The value of his $1,000 investment in Squid, a new cryptocurrency project inspired by the dystopian Netflix drama “Squid Game,” had skyrocketed as the price of the cryptocurrency soared. However, his money was gone in less than five minutes on Monday. In what has become one of the most high-profile cryptocurrency collapses of the year, he was one of many investors who were caught up in what some industry experts are warning is a sign of a market that is rife with scams. The digital currency, known as Squid, was launched in late October and saw its value skyrocket as a result of the rapid increase in demand.
Following the project’s unknown creators’ apparent cashing out of Squid tokens worth more than $3 million, according to transaction details on a publicly accessible cryptocurrency digital wallet, the price of Squid tokens reached more than $2,860 per token on Monday morning before plummeting to near zero value by the afternoon. Since then, the project’s website, SquidGame.cash, has gone offline, and its social media profiles have been deactivated or deleted entirely. Many investors who spoke with NBC News have come to terms with the fact that they will never see their money again. Some are accusing it of being a scam.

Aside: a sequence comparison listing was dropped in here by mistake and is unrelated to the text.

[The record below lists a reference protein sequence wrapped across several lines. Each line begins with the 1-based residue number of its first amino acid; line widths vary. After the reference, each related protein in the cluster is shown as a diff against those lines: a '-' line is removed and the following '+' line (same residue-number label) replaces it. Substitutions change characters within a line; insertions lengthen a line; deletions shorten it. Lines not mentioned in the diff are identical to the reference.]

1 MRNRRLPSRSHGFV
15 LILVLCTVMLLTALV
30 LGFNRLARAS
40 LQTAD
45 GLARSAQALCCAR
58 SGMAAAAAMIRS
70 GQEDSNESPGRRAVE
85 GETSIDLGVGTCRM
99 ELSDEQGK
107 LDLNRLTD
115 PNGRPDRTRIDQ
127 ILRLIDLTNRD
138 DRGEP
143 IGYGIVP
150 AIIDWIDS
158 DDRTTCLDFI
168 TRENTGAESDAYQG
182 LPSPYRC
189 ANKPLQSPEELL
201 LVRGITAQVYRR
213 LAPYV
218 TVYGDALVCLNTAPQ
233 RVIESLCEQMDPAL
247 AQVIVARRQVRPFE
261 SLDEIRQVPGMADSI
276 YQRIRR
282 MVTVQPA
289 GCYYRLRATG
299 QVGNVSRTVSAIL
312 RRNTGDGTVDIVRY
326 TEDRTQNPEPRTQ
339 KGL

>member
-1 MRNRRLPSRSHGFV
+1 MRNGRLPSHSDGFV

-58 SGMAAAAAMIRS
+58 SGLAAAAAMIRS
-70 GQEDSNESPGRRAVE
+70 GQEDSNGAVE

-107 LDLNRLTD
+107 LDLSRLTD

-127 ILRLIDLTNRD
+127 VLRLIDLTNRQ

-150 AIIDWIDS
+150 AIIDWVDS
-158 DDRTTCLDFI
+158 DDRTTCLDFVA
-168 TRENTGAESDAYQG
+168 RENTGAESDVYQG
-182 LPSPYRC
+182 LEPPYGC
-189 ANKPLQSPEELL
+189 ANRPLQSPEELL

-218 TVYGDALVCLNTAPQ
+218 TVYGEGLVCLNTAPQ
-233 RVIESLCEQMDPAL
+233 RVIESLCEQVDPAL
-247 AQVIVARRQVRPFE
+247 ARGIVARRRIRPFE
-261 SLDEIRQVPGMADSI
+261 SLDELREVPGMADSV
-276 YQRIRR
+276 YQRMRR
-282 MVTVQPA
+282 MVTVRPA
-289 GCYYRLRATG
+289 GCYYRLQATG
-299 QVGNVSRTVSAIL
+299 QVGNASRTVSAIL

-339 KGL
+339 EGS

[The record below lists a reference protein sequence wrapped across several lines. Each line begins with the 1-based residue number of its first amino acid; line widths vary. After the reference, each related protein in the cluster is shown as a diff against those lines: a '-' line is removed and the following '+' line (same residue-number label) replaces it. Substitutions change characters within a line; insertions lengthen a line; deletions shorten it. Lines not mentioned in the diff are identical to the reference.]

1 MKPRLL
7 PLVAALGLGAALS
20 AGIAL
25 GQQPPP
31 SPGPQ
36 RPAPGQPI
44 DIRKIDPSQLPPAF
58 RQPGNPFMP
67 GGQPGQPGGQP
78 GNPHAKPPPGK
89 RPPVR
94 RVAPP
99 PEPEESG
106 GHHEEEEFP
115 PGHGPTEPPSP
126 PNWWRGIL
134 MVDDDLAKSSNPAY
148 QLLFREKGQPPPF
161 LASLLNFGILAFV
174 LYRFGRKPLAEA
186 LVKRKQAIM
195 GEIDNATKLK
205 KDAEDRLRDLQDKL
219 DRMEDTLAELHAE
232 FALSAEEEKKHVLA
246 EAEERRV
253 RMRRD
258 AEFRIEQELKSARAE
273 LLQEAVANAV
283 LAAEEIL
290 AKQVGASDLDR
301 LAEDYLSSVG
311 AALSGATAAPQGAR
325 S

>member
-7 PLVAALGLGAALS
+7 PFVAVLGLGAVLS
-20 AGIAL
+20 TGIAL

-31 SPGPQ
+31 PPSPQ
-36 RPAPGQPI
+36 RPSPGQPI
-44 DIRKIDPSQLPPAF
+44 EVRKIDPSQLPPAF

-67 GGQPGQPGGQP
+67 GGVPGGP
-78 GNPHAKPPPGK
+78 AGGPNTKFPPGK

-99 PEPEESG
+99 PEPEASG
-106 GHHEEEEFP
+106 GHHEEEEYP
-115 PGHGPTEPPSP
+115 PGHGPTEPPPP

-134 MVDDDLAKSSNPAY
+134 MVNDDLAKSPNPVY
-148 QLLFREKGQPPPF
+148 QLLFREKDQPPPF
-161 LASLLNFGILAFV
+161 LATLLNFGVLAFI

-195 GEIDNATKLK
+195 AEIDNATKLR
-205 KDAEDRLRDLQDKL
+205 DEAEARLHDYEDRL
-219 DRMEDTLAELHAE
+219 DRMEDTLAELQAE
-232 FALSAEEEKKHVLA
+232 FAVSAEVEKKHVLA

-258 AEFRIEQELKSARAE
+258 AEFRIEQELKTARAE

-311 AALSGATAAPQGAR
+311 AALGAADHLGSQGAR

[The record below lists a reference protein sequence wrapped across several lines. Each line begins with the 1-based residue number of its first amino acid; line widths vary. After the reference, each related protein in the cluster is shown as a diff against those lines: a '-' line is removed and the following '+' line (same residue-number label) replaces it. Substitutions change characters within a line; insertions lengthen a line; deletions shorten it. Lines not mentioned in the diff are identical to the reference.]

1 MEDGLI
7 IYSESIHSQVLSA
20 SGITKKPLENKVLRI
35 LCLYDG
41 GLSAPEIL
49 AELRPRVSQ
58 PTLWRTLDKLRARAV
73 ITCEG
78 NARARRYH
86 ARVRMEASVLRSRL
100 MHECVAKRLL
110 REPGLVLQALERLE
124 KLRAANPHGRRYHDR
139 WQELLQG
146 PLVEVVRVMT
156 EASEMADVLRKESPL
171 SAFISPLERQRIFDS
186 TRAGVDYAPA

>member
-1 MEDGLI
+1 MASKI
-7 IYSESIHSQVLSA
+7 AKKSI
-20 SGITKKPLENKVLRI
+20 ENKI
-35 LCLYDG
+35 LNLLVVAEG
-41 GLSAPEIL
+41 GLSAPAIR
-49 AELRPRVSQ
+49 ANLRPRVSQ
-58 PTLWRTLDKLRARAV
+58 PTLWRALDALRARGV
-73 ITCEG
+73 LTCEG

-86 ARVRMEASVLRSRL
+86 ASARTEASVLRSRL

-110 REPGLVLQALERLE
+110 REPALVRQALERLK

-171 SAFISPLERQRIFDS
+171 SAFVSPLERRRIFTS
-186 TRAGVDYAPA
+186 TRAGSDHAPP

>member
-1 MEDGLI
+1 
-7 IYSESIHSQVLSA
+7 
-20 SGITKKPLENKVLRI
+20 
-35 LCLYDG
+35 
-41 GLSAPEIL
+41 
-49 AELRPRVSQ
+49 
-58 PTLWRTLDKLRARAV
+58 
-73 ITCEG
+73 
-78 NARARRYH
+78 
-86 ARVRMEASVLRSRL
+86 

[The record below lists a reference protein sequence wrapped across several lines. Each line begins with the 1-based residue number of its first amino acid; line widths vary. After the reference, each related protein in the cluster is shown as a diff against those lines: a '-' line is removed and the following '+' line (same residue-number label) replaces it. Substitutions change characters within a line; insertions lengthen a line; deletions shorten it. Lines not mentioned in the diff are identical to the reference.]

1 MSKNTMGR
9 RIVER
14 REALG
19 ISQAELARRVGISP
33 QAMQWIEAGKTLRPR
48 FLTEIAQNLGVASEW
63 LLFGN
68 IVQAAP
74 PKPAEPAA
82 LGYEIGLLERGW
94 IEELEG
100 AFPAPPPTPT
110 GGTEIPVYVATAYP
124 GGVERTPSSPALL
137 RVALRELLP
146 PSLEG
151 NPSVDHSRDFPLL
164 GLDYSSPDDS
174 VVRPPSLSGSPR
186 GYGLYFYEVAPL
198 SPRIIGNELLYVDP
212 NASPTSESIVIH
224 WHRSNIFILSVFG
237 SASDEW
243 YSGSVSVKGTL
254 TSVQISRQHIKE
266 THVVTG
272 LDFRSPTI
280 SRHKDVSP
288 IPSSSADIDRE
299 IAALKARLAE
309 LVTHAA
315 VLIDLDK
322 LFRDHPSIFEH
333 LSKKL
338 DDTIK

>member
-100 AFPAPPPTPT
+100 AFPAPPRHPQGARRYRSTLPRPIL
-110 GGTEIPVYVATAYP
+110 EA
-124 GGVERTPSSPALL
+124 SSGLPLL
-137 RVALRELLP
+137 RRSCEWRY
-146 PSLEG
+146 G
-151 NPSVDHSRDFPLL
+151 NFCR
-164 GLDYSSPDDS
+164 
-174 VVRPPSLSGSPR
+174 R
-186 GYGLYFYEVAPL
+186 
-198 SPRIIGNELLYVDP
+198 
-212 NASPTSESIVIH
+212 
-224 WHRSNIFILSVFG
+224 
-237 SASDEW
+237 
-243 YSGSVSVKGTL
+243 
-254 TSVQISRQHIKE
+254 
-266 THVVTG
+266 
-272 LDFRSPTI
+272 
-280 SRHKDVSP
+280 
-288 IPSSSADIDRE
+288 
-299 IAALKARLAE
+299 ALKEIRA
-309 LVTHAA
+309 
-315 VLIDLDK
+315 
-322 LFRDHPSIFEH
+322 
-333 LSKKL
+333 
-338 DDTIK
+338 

According to archived versions of the cryptocurrency’s website, it had promised investors that they would be invited to participate in a virtual game inspired by the popular Netflix series. They would be able to win rewards. However, a number of clues on Squid’s website suggested that the project was not as straightforward as it appeared. With numerous spelling errors throughout the white paper, which serves as an overview of the project for investors, the token’s website made unsubstantiated claims that it had partnered with Netflix and Microsoft.